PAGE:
Friday, November 8, 2019

The Picture of Arabic Feminist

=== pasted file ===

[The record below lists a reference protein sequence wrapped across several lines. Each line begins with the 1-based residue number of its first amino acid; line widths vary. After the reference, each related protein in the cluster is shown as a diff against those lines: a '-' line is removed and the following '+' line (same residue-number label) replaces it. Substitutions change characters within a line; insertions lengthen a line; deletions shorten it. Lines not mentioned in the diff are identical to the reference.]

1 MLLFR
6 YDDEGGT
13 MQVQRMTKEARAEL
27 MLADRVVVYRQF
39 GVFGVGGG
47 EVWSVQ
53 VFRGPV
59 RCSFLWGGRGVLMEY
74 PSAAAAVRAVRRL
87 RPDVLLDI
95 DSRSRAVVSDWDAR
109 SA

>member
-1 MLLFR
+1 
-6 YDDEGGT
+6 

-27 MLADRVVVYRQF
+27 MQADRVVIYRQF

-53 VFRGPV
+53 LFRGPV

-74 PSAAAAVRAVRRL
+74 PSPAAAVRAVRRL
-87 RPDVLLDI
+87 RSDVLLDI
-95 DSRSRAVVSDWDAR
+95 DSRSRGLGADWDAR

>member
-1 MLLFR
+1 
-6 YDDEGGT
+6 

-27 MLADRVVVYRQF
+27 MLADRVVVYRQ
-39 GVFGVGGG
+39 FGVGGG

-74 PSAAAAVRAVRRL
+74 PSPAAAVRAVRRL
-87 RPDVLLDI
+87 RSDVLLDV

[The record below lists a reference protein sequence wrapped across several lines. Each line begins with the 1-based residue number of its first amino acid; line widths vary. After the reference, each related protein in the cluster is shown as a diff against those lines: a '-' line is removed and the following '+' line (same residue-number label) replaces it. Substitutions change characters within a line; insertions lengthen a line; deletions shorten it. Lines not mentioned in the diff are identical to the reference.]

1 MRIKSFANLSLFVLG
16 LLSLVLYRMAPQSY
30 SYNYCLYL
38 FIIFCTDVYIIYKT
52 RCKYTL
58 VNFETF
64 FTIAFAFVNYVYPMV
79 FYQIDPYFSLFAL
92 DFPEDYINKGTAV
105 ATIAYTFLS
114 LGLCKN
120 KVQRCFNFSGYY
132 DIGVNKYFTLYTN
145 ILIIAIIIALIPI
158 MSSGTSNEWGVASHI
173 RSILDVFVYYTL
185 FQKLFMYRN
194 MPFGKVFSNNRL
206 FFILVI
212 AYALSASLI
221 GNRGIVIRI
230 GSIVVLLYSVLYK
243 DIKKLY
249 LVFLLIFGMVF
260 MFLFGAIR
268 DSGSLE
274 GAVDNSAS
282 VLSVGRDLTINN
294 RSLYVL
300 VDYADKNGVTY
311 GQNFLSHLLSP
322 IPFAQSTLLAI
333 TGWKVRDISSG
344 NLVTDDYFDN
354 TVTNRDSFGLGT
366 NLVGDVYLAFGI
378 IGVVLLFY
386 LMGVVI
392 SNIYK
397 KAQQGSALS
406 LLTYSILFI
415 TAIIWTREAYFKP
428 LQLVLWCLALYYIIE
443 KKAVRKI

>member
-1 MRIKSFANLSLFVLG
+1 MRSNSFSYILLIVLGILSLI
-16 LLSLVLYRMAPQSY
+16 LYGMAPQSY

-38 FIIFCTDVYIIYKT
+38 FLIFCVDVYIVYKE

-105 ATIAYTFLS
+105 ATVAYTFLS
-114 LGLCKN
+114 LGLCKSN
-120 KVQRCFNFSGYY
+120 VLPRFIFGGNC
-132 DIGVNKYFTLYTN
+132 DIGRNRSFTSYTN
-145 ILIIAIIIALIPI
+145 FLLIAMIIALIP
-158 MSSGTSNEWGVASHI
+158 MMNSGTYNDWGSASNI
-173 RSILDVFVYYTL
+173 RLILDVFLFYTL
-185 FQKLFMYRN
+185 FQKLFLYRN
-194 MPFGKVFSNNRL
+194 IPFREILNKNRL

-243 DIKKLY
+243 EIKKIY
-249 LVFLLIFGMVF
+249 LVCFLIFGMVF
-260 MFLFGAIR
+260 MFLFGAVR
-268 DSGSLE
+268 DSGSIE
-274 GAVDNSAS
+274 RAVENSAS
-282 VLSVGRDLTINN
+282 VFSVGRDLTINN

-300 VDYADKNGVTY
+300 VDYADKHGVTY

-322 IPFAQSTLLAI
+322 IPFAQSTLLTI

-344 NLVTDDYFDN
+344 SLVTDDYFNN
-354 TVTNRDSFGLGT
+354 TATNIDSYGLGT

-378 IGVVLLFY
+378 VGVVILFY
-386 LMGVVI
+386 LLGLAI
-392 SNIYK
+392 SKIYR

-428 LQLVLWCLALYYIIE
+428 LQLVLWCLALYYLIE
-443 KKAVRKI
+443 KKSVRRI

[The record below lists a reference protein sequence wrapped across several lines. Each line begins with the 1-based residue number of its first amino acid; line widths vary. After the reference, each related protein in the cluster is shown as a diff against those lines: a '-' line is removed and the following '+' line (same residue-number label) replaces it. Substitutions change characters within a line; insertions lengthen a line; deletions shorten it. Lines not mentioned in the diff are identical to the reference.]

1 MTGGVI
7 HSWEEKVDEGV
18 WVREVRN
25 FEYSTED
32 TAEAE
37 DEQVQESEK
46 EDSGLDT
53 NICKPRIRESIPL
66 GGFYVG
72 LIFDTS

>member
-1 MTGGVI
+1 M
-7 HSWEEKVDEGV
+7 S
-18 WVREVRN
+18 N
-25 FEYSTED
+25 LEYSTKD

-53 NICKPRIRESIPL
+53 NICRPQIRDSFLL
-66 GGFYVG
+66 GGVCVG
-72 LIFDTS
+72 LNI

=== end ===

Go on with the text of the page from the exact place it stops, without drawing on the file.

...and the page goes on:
The Picture of Arabic Feminist The three stories titled The Picture share the perspective that sex and desire are complicated, not uniformly happy elements in a woman’s life, and that they carry terrible risks, whether one is very young or quite mature in years.Advertising We will write a custom essay sample on The Picture of Arabic Feminist specifically for you for only $16.05 $11/page Learn More Looking at three women and the families around them, the stories by Layla Al-Uthman, Nawal Al-Saadawi, and Latifa Al-Zayyat examine women who are becoming aware of a new aspect of their sexual life, often with less than joyous implications. Narjis, the barely pubescent heroine of Nawal Al-Saadawi’s story, discovers both her own emerging sexuality and her father’s hypocrisy and exploitativeness of his household servant. Latifa Al-Zayyat’s heroine, Amal, becomes aware of the potential for her beloved and desired husband to be faithless. Layla Al-Uthman recounts the tale of her heroine in the first person, a woman contemplating the possibility of cuckolding her husband. All three discover aspects of their own sexuality that open up the potential for great pain. In Al-Saadawi’s tale of self-discovery, the little girl explores her own body in a way that would be entirely unremarkable in a western or secular household. However in the context of her religious upbringing and the strict and reserved behavior of her father, this self-exploration becomes frightening, and momentous. It ultimately destroys her world, which is founded on a worshipful respect for her father. If she were not feeling the new feelings engendered by her growing and developing body, she would not have been up so late to belatedly fulfill the obligatory ablutions her father and her religion have imposed on her. As a result, she is awake at a time of night when her father imposes his sexual will on the house servant. Thus, she discovers the possibilities of her own body and th at of all women, in a cataclysmic moment of revelation.Advertising Looking for essay on history? Let's see if we can help you! Get your first paper with 15% OFF Learn More Narjis is apparently motherless. There is nothing to suggest that she has a mother now, or ever did. Her only female role model is the taciturn house servant who is fulfilling the role of mother, servant, and, apparently, sex object for her father. Thus, at this turning point in her life, she has no one to ask, no one to share her new-found insights with. She is limited.herself, to the role of supplicant at her father’s feet, doomed never to look him in the face, a hero worshipper, uttering the same two words that her father’s servant uses to communicate with him. She persists in her investigations of herself, nonetheless, experimenting and wondering at what she finds. She is too young to have experienced the ‘male gaze’, but has frequently basked in the reflected glory of her father’s respected position in the community. Thus, her budding buttocks are in a sense the first element of her own identity apart from her overbearing father. They are something he has not asked her to do, that he did not cause to happen, and they are her exclusively her own. As noted above, however, they are also a mystery. Najir notes that, She could see Nabawiyya from the rear, but not herself. At that moment, she imagined that she had discovered a new human misfortune: you could see other peoples bodies but not the body in which you were born and which you always carried around However, in a society where women have little or no status, what could be a woman’s own territory, or fiefdom; namely, her own body, Najir is confronted with the unavoidable fact that all a woman’s parts are at the service of men. This is symbolized by Najir’s father’s exploitation of his maidservant. The fact that the act may be pleasurable for Nabawiyya is irrelevant. Najir’s father’s taking of her sexually excludes her from chances at a marriage of her own, because she is deprived of her virginity, and exposes the young woman to the risk of a pregnancy which could be literally life-threatening.Advertising We will write a custom essay sample on The Picture of Arabic Feminist specifically for you for only $16.05 $11/page Learn More The fact that the two girls are developing secondary sexual characteristics at the same time suggests that they are roughly the same age, which makes his deflowering of Nabawiyya all the more disturbing. The author leaves us with the clear sense that Najir is bound to a path that will be different from the one she was on when the story opened. She does not drape herself modestly in the sight of her father’s portrait. She regards him, in the same photograph that she so admired at the start of the story, very differently. Here is how her father’s image is described before the revelation: His head looked big, his nose large and crooked, and his eyes hollow and wide, almost swallowing her up. After her discovery, the description changes subtly. There is almost a phallic feel to the way Najir’s father’s portrait is depicted – note the use of the image of bulging, and slicing: His wide eyes were bulging, and his sharp, crooked nose sliced his face in two. By the end of the story, Najir has acquired a sense of her own identity, her own body, her own thoughts. Her buttocks, the readers imagines, will likely be bestowed, in her future, where and when she chooses, and not where any man insists they be bestowed. At the other end of a woman’s sexual and reproduction life is the heroine of Layla Al-Uthman’s version of The Picture. She tells her story herself, a near brush with humiliation. The woman has the societal role of a wife and mother, with a grown son, so her marriage was at an early but perhaps not too early age. She acquires an ambition which even she herself terms â€Å"frivolous†, to have an affair. This occurs in spite of her being married to a man to whom she is still attracted, and who cherishes her enough to stage an elaborate birthday party for her.Advertising Looking for essay on history? Let's see if we can help you! Get your first paper with 15% OFF Learn More In the process of contemplating her own potential infidelity, she considers the possibility that her husband has long since been unfaithful to her. She also reviews the possible candidates for both disloyalties. The fact that none of the men in her life strikes her as being as attractive to her as her own husband signals that the lech is not so much sexual as existential. Is it not more likely that she wants excitement to offset the ennui she feels? She says, I became very calm, but my mind was racing. I felt a continuous sense of rebellion. I was driven by boredom, drawn from one room to another, from wardrobe to drawer. I searched for something to do. All the things that might need tidying up or dusting suddenly looked in perfect order. I loathed everything around me. The house was rejecting me. Her role in the family is very probably constraining and suffocating, although she has the freedom to drive a car, and walk in public. She finds no relief in driving fast, however. Instead , she encounters a woman who either is, or resembles closely, the older woman with whom her son had a brief affair. It is clear from the son’s letter that he regards the woman as having humiliated herself and disgusted him by her behavior. In remembering this story, the protagonist draws a direct comparison between herself and this nameless older woman. She is appalled at the prospect of her own aging body and face being involved in such a liaison. She would, herself, play the role of a fading beauty trying to recapture some desirability of youth if she pursued her intention of infidelity. As she guns the car motor, she flees both her own foray into infidelity, and, perhaps, the chance to escape the stifling boredom of her life as it has been. In this depressing finale, the reader senses the tyranny of youthfulness in determining sexual desirability. There is no a priori reason why an older woman should not be as attractive as a younger one when fertility is not the aim for t he relationship. However, the protagonist clearly feels, by the end of the story, that she is disqualified from that particular solution to boredom and social constraints. The reader is left to hope that the protagonist will find constructive ways to spread her wings and bring some fresh air into her cigarette-drugged lungs, ways that do not hold the risk of destroying her family. The somewhat younger woman in Latifa Al-Zayyat’s story still has an active role to play as the mother of a young son. She has the excitement of finding that her husband still is capable of fierce desire for her, perhaps sparked by the unfamiliarity of an â€Å"away† vacation. However, this gratification is spoiled by her suspicions that her husband is contemplating infidelity. The author does not make clear whether Amal’s concerns are justified. The process by which Amal arrives at her suspicions draws attention to the sade fact that she seems to have defied her parents and married for love rather than with an arranged marriage. She also seems to have exerted lifelong efforts to be a modest and appropriate woman and wife. During her engagement, for example, she did not want to have a picture taken that revealed a public display of affection. Her chaste and devoted behavior contrasts violently with the other woman’s. The other woman wears shorts, swings her posterior, smokes, drinks, and laughs at another woman’s husband. The other woman is as trapped by her role as Amal is, however. Even if she is actually a PhD in chemistry, her image labels her as a floozy. Izaat may follow at her heels, panting, but he will not take her seriously. She is as shut out of serious life as Amal is. Amal clings to her son in her effort to remind herself of her rights as a mother and wife. However, when she clings to her huband, she finds herself embarrassed by the result. The picture shows her as a desparate woman squeezing her husband’s arm so hard that he grim aces. He runs off immediately afterwards, putatively for change, but the reader is left to wonder whether he has actually gone to get change, or to arrange an assignation with the shameless woman in shorts. Amal takes this photograph as a true reflection of her relationship with her husband. She clearly feels that something has been breached that will not allow for healing. How else is the reader to interpret her willful and spiteful act of defacement of the photo? In case this message is not clear, Al-Zayyat ends the story with the fateful statement that, there was a long road ahead of her. This is a bleak assessment of Amal’s future. As a mature woman, she faces loneliness and possibly deprivation if she breaks with her husband. If she takes her life into her own hands, she will irretrievably change her life. She may lose her child. Is this worth it? Is being independent more important than being married? Is being married to someone who may be faithless worth more than bein g alone? What role would Amal play as a divorced woman? In the course of a few minutes and a few pages, the reader is dragged from a watching a happy wife laughing at rainbows, to watching a wife with serious suspicions about her mate. This reflects the way such revelations occur in real life, so the impact is powerful. The message seems to be to avoid pinning one’s life and happiness on one man, to avoid playing a role that depends on a weak-willed man’s keeping faith. These are three very different stories, but only one holds any hope of long term happiness. Najir has the best chance of creating a life for herself that does not depend on a man’s whim. In each case, the roles imposed on the heroines, whether semi-servant, cosseted arm candy, or simply taken for granted, are hardly a bargain. The only way out for all three seems to lie in a lonely life apart from men. If this is the aim of feminism, it is a bleak one. As has been observed, the categories of Arab feminist writing are not fixed . These stories are definitely feminist because they focus on the women in them, and they are clearly Arab because the challenges that the women face are shaped by the Arab culture around them. However, there is much that is common to women everywhere who think about their roles and their own sexuality. All women need to think carefully about sex and desire. These are potentially dangerous parts of life. Women all share, in the words of Magda M. Al-Nowaihi, â€Å"sorrows and dreams† . Bibliography Al-Saadawi, Nawal. The Picture. Cohen-Mor, Dalya. Arab Women Writers: An Anthology of Short Stories. Ed. Dalya Cohen-Mor. Trans. Dalya Cohen-Mor. SUNY Press, 2005. 60-64. Al-Uthman, Layla. The Picture. Cohen-Mor, Dalya. Arab Women Writers: An Anthology of Short Stories. Ed. Dalya Cohen-Mor. Trans. Dalya Cohen-Mor. SUNY Press, 2005. 73-78. Al-Zayyat, Latifa. The Picture. Cohen-Mor, Dalya. Arab Women Writers: An Anthology of Short Stories. Ed. Dalya Coh en-Mor. Trans. Dalya Cohen-Mor. SUNY Press, 2005. 65-72. M. Al-Nowaihi, Magda. Resisiting Silence in Arab Womens Autobiographies. International Journal of Middle East Studies 33 (2001): 477-502. Mendola, Tara. Where do We Go From Here? College Literature 36.3 (2009): 221-9.